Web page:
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AUGUST 22, 2014

Credit unions are touting the number as what it truly is – a major accomplishment.


Originally Appearing in the Credit Union Times 


There’s been a lot of press about CUNA’s recent announcement that their numbers indicate America’s credit unions have now exceeded the long anticipated 100 million member threshold.  Credit unions are touting the number as what it truly is – a major accomplishment.


Banks are trying to say diminish the number as just another benefit we derive from our tax exempt status as if an eighty year old federal taxation policy is the only positive credit unions have in their arsenal and the sole differentiator between for-profit, stockholder owned banks and not-for-profit, member-owned credit unions.

Here’s the reality about clearing the 100 million mark.  Of course, without question, this is a watershed moment for credit unions.  And credit unions should celebrate clearing the 100 million member mark.  It is a truly huge reflection of public knowledge about and belief in credit unions.

But within that reality lies a challenge.  It is also an opportunity for credit union self-evaluation.

Reaching such a milestone gives credit union leaders, both the volunteer directors and the professional staff, a few minutes to pat themselves on the back and then to follow the victory party with a real opportunity to move forward strategically, analyze the reasons for the industry’s success over the past decades and renew the commitment it will require to build even further upon that success.

Better penetrating 100 million members with additional services will require an ever increasing commitment to member service with innovative products and service offerings being constantly offered in enhanced modes, more channels and expanded venues.  And how do we replace some of those 100 million members as they age out of their credit union years with the next generation of credit union members.

A milestone achievement is a great opportunity for such an internal analysis.

While we must all recognize that there are some duplicates in the 100 million which obviously counts twice a large number of members like me who have found value in membership in multiple credit union, this achievement should not be minimized by our competitors.

How wrong they would be if they take solace in the fact that there are some duplicates in the numbers and credit unions may actually not be over 100 million yet.  No pun intended, but they are missing the mark on this story.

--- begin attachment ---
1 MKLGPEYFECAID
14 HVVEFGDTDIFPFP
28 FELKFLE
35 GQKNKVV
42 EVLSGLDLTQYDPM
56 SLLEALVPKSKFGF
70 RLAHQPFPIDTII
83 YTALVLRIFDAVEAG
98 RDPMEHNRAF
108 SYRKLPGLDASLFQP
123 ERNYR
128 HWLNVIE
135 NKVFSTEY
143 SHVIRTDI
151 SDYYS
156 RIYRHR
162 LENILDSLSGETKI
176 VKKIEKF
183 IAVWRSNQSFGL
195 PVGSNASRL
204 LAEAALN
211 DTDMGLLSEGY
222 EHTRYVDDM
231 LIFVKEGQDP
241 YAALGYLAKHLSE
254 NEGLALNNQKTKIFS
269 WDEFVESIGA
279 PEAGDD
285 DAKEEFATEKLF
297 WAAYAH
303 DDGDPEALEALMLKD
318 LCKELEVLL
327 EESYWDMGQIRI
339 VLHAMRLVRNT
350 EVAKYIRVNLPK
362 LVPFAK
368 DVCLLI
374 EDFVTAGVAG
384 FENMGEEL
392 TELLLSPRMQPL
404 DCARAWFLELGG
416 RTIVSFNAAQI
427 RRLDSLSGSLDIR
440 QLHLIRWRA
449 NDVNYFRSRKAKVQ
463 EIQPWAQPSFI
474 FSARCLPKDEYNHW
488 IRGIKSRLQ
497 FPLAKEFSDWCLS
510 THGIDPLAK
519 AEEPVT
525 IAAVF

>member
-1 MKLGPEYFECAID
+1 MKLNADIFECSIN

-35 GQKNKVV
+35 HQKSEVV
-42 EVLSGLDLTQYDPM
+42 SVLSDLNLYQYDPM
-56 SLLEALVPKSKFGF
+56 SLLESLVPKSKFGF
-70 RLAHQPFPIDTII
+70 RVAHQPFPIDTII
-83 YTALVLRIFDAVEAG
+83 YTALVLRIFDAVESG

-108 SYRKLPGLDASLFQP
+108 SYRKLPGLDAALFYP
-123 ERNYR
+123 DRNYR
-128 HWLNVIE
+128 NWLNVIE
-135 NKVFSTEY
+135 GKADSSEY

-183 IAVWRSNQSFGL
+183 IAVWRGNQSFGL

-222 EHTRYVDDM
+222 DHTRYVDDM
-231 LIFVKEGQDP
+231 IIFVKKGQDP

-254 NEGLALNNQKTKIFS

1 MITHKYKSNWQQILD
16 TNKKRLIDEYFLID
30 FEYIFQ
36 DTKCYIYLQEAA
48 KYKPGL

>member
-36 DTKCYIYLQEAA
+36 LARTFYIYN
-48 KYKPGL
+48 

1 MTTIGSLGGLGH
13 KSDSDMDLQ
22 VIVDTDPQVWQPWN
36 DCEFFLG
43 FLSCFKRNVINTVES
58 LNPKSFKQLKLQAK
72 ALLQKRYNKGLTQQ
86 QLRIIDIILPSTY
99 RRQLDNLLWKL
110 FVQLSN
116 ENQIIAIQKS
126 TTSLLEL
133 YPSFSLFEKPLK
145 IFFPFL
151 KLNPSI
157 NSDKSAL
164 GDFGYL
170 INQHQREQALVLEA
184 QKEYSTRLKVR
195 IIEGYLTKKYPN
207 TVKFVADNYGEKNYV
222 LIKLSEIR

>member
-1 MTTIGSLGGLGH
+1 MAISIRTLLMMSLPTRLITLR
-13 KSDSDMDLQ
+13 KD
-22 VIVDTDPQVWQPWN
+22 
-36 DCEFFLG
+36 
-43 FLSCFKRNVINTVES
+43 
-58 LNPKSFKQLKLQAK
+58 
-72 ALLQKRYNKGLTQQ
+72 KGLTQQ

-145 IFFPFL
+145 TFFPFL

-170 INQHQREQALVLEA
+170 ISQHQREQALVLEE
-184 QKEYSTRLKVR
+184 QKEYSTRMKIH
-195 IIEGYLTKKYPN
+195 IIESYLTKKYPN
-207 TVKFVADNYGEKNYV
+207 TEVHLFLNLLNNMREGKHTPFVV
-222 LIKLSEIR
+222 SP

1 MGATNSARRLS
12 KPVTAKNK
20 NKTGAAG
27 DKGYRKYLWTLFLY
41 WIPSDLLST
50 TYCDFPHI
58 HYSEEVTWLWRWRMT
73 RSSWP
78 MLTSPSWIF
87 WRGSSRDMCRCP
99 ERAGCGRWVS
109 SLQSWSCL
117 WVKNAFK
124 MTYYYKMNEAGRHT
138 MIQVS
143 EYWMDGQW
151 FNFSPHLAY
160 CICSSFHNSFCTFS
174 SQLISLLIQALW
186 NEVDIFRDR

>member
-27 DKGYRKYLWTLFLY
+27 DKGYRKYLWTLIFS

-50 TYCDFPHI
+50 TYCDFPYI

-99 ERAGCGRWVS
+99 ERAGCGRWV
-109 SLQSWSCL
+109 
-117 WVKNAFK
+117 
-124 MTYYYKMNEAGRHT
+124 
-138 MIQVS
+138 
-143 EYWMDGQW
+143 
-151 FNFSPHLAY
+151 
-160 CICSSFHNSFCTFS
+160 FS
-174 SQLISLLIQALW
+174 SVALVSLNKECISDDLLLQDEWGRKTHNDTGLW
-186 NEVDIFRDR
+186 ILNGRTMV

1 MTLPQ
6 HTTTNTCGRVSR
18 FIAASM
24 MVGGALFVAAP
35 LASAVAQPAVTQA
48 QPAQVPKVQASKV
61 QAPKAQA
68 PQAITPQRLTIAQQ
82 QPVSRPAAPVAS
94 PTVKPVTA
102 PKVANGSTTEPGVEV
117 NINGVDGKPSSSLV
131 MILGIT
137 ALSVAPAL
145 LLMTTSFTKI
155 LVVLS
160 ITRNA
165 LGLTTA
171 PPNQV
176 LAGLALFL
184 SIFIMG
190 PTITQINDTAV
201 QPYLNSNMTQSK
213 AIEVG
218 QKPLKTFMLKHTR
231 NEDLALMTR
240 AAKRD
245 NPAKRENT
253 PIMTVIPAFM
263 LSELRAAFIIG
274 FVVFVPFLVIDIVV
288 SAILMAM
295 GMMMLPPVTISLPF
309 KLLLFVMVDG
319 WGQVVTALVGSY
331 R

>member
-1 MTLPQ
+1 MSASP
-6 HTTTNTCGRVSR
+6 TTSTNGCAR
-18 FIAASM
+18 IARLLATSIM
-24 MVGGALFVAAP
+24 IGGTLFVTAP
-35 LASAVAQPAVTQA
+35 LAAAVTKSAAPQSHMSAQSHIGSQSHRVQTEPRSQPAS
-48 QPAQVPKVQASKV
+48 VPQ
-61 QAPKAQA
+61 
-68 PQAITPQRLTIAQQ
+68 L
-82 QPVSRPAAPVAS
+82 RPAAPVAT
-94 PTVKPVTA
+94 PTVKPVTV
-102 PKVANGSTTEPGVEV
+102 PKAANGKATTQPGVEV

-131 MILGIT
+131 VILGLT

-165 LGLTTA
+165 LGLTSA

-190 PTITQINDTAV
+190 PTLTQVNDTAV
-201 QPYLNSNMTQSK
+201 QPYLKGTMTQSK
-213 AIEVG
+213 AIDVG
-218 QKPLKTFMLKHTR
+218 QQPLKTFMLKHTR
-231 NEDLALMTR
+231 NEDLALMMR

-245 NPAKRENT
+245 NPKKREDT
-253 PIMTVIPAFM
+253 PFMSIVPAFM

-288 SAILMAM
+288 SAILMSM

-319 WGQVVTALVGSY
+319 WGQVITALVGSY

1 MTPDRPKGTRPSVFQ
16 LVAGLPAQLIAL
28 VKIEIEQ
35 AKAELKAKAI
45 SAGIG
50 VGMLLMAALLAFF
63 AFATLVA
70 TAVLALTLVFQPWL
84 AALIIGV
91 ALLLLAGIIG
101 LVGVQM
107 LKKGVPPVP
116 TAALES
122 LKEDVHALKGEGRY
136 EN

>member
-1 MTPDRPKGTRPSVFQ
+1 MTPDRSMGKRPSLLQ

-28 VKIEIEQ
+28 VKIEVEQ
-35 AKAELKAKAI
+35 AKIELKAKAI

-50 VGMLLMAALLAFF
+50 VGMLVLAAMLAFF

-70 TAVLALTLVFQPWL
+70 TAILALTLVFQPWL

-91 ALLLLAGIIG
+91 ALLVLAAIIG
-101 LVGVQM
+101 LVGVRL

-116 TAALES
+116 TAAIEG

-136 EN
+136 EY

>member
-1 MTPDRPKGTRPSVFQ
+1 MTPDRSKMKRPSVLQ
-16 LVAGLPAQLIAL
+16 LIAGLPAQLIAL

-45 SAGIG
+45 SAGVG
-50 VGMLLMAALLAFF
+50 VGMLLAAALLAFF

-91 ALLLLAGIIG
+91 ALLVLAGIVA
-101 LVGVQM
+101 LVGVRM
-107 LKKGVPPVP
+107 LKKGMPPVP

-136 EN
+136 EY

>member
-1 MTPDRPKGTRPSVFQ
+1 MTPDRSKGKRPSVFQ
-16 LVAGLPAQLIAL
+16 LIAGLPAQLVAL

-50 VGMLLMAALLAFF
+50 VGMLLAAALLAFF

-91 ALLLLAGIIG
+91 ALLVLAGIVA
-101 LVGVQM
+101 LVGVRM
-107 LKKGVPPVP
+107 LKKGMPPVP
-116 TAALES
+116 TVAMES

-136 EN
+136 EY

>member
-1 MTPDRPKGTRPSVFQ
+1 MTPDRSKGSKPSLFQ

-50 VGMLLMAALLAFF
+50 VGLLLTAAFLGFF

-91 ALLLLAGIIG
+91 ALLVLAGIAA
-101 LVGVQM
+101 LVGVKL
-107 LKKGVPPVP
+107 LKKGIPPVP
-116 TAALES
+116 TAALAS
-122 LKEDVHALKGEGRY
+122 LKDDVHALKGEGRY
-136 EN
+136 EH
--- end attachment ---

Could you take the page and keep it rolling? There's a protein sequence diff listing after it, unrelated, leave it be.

Credit unions are growing significantly in consumer choice during a challenging marketplace with more and more local, regional, national and international competitors.  Why?  Because their members are more satisfied than those of their competitors as is reflected in every consumer survey published over the past ten years.  Those satisfied members are the source of the other new members coming to the credit union.  It is successful member service meeting member needs and generating more members from the success.

In fact, even duplicate credit union members themselves are a sign of satisfied members seeing value in being credit union affiliated – maybe with more than one if they are eligible by field of membership to do so.

Just as credit unions ought to use this achievement to self-evaluate and find ways to strategically build on their success, competing financial institutions should also look inward as to how and why their local credit unions are beating them in the marketplace.

It is more than the tax exemption, guys.  Credit unions are growing because of their fundamental member-ownership structure and the service mentality that extends from that.

Let’s look briefly at the banker argument to minimize the 100 million achievement.

Even if an unlikely high of twenty percent of the 100 million are duplicate members (probably the number is closer to seven percent), that is an incredible vote of confidence in a very competitive marketplace for credit unions by 80 million individual Americans choosing to do business at the local not-for-profit financial cooperative option available to them.

And, if the critics are right (and I do not believe they are, but I will concede the point for the sake of argument) and half of those individual members do not recognize the structural difference between their credit union and the local bank, that is still an incredible cadre of 40 million individual Americans who use a credit union as their consumer choice and understand the fundamental reason why they do so.  As an industry, I’d take a potential 40 million referral pool to work from any day.

That 40 million individual Americans who would know what their credit union fundamentally is and why they believe in it, even using the bankers’ unlikely worst case scenario numbers, is also a source of considerable political capital our competitors would underestimate at their own peril.

The fact that competitors are challenging the 100 million number within itself is a compelling reason for the credit union industry’s recognition of the 100 million member milestone.

And if the self-analysis that comes following our clearing such a threshold results in credit unions doing credit union even better, it is reason other competing financial institutions to go beyond their miss-the-mark challenges to the numbers and take notice of what they represent as well.

Dennis Dollar is Principal Partner of Dollar Associates LLC, a full-service credit union consulting firm headquartered in Birmingham, AL.  Mr. Dollar is former Chairman of the National Credit Union Administration from 2001-2004, serving during both the Bill Clinton and George W. Bush administrations on the NCUA Board from 1997-2004